2. Hi all, My fiancé and I recently took the leap and adopted a Merle Border Collie female named Rogue. A few months before we got Rogue, her previous owners had ‘accidently’ bred her when she was less than a year. She gave birth to beautiful puppies, but the pregnancy happening at such a young age stunted her growth. She is a little bit smaller than your average adult female BC, weighing in at about 30-35 pounds. We were told she was mildly anxious but warmed up fairly quickly to new people. Of course, we fell in love! We made the two hour trip to get her and bring her home with us. From the beginning, it was very evident that she was not just fearful, she was extremely scared of just about everything but women. She adores people, but is a little weird around men. She also has a continence problem when people touch her. My boyfriend made the mistake of sternly telling her “Rogue, no” when she had put her snout in our cats litter box and was shuffling the litter around, that she peed herself on the kitchen floor and ran to hide under our bed. We have never once lay a hand on this beautiful dog, but it is becoming evident that she has serious anxiety and I am doing everything I can to help her and make her feel at ease. For the most part when I call her name she will come, hesitantly, into the living room for some snuggles and pets. She LOVES being pet. There are some times that she comes up to put her head beneath my hand so that I can pat her head, and as soon as I do her tail will wag and she will pee all over the floor. I haven’t gotten mad at her, though sometimes it can be frustrating. It is as if she knows she has done something wrong and will go running underneath our bed again. Today, I finally got her into the bath. Because she has had some continence issues since being with us, she was well overdue for a scrub. She was scared of the water but once I put shampoo on her and coaxed her good behavior throughout the bath, she seemed to not mind it so much. She has never shown any sign of aggression towards me. She is just really scared and I need to know ways I can let her know that whatever happened to her before, won’t happen at her new home. She has been eating grain-free dog food. When I pour her food into her dish, she does not come right away like our smaller maltipoo. She is very timid. Sometimes I will call her name and she will slowly come to the kitchen and I will shake the bowl to let her know it is there. It isn’t until after I leave the kitchen and turn the light off to relax on the couch, that I will see her walk slowly towards the dish and eat. I am happy she is eating at least. She makes small bounds everyday, like when we visited the dog park. I wasn’t sure how she would do with her anxiety, but she had a blast and seemed like a completely healthy dog! She played chase with the other dogs and greeted them with her tail up and wagging. She approached other dog owners at the park for a pet (mainly females), and ran around and played with the other dogs for a solid thirty minutes. She has done well in those areas, I just want her to be comfortable enough to approach us in our home whenever she feels like it. I don’t want her to be so scared when we pet her that she keels over and pees on herself. This was an extremely long post, but I feel a connection with her and I feel horrible that her previous home might have been abusive. I care about her well-being and want her to enjoy her dog life with our family so that can act just like that: a dog.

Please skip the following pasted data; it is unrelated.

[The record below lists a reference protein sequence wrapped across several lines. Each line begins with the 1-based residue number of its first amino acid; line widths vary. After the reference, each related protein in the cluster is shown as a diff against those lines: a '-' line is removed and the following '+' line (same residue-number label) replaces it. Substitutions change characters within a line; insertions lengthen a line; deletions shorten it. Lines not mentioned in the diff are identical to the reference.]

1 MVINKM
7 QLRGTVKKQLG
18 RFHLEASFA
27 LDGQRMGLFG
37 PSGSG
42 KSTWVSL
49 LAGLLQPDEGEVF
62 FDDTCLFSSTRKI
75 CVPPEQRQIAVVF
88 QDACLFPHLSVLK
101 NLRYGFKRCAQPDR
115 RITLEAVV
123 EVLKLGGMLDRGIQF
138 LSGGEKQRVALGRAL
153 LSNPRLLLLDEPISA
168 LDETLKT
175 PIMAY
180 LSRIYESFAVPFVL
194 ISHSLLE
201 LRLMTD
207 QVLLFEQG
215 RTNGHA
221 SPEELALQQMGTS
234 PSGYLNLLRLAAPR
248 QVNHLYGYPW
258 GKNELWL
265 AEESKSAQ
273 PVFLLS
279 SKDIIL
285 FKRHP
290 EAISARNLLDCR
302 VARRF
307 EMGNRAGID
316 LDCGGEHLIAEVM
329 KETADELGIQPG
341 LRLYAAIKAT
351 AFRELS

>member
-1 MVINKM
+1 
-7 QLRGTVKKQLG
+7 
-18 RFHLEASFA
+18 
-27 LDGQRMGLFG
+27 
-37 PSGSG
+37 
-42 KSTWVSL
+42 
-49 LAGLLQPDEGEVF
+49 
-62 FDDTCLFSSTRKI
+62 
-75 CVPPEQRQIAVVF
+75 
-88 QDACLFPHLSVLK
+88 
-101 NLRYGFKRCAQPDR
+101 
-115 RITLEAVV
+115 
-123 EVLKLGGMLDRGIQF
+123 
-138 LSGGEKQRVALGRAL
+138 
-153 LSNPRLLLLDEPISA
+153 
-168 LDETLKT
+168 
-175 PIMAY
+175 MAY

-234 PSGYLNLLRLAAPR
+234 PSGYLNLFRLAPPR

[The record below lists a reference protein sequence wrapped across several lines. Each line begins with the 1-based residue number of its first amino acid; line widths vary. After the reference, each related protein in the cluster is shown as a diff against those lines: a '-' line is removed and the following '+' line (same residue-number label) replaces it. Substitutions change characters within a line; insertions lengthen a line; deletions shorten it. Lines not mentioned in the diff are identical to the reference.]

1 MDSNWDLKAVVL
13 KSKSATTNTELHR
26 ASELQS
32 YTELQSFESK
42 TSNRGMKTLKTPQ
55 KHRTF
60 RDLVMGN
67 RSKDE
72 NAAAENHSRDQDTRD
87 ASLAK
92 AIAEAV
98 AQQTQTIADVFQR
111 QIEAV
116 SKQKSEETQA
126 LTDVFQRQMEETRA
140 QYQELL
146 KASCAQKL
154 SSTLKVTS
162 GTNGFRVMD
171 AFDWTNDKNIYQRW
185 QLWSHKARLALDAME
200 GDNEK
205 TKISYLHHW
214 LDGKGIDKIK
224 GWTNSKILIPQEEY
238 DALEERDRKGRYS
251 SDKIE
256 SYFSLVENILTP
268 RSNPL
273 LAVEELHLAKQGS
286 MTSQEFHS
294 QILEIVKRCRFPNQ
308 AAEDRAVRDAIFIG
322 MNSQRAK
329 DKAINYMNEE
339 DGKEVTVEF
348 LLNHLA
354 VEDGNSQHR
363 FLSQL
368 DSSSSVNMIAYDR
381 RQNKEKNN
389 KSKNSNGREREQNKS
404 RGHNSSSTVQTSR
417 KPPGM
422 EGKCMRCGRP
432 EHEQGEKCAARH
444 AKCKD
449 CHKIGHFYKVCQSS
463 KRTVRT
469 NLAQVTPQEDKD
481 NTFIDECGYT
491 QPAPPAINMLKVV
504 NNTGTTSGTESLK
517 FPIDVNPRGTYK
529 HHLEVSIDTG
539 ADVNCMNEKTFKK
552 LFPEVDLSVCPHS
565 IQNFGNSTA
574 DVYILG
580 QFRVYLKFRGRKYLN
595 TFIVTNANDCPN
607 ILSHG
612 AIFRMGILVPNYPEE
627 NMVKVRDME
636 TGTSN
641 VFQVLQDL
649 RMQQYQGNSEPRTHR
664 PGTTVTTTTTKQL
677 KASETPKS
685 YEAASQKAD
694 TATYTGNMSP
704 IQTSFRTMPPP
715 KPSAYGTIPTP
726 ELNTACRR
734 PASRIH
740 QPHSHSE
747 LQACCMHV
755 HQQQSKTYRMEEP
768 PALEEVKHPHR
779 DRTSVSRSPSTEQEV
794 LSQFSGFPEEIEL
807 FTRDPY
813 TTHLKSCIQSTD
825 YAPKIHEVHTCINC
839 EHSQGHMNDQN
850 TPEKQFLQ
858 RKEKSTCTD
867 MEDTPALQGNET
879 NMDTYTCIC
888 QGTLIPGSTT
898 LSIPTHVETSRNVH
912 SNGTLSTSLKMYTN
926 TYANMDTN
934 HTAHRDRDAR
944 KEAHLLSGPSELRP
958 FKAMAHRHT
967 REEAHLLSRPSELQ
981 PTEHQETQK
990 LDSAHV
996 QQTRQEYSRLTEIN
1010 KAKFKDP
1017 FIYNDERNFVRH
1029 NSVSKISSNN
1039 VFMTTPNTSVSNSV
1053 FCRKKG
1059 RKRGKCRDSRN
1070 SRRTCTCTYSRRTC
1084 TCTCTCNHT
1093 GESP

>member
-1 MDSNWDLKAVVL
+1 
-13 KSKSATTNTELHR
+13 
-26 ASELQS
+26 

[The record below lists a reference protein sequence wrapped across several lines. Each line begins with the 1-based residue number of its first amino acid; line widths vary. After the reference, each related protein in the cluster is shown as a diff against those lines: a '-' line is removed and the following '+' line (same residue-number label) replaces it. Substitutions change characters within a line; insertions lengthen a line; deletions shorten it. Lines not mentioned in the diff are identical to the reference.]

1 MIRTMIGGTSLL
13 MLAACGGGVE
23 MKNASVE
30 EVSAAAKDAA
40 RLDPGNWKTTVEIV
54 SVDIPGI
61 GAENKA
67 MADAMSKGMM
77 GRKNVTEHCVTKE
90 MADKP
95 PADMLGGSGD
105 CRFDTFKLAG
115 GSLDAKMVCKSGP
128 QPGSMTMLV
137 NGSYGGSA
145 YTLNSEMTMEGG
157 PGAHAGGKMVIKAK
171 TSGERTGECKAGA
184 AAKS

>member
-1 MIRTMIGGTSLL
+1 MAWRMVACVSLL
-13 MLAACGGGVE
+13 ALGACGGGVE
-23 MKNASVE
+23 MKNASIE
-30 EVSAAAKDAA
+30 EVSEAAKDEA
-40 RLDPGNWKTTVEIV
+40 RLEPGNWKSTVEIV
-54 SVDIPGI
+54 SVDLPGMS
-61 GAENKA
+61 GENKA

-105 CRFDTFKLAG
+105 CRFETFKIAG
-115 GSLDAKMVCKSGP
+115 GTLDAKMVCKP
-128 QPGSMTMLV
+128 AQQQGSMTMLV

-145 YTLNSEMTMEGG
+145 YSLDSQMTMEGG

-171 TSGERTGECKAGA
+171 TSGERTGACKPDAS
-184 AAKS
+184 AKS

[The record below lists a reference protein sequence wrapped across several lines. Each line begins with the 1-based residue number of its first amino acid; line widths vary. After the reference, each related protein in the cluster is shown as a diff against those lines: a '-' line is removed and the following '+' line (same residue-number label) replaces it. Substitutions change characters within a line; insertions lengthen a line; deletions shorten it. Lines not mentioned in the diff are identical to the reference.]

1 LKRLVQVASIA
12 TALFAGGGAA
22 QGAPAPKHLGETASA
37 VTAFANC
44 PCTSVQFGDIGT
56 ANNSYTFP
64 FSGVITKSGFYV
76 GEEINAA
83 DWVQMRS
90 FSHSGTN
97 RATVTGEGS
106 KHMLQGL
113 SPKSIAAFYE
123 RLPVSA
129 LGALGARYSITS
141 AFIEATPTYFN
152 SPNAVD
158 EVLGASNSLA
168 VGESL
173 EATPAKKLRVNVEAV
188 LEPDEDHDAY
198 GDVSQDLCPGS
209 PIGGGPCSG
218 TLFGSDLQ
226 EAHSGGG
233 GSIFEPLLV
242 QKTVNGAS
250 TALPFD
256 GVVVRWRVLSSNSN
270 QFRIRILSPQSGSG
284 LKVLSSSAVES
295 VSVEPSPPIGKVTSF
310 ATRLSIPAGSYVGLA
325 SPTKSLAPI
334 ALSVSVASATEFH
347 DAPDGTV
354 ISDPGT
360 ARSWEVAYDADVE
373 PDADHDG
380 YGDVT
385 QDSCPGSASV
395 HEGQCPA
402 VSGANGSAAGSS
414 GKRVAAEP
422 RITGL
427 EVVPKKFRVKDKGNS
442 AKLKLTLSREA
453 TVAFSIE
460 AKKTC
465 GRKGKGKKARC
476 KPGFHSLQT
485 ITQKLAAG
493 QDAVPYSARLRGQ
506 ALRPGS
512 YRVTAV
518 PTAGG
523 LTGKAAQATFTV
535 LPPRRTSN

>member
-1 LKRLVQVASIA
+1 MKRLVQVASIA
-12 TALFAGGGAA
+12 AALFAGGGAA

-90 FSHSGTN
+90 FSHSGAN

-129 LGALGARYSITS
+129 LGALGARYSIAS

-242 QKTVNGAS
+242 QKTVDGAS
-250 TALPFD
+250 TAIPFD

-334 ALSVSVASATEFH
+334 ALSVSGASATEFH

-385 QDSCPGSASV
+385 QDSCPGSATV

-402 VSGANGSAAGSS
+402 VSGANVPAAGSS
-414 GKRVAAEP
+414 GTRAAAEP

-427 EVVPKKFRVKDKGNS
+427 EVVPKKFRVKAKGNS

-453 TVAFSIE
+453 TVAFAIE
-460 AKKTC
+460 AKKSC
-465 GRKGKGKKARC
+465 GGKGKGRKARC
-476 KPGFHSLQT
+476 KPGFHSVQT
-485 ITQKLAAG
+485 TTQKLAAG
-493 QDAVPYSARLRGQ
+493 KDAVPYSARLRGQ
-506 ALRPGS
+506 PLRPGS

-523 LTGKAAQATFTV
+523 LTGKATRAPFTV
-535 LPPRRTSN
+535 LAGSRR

3. Walks of my 3YO smooth coat usually consist of me throwing a ball with a chuckit while he scrambles ahead off leash to get the ball. We do this in a couple of different places where we can make our way around a 1-2 mile course two to three times. The really interesting thing is that, more often than not, he scrambles ahead to where he thinks the ball will end up and "hides". Hiding usually consists of peeking out from behind a bush or tree though it somethies also manifests as flatening himself to the ground like a black and white pancake. It is really quite charming and has gained him a pretty big fan club in the places where we play. My question is ... is this behavior border collie normal? Does it serve some purpose in the herding work they were bred for? BTW, that much chuckit gives me tennis elbow if I don't alternate chucking arms frequently.